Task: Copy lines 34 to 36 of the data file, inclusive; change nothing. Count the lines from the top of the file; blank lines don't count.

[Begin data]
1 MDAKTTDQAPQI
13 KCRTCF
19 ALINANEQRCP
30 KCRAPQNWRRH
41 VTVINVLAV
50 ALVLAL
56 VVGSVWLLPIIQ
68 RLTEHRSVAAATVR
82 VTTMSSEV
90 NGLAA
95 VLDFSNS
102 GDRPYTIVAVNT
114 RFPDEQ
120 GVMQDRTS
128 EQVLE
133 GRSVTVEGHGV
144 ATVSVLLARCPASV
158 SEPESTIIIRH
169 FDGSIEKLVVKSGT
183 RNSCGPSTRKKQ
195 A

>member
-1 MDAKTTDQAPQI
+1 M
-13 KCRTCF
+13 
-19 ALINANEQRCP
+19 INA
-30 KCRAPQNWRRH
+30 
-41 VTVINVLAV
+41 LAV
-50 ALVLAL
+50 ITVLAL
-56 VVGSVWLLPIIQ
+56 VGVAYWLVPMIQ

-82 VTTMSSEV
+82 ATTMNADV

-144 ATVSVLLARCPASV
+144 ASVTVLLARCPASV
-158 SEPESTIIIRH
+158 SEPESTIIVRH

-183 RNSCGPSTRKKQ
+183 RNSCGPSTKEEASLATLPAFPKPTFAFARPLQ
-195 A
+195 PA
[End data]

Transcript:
+50 ITVLAL
-56 VVGSVWLLPIIQ
+56 VGVAYWLVPMIQ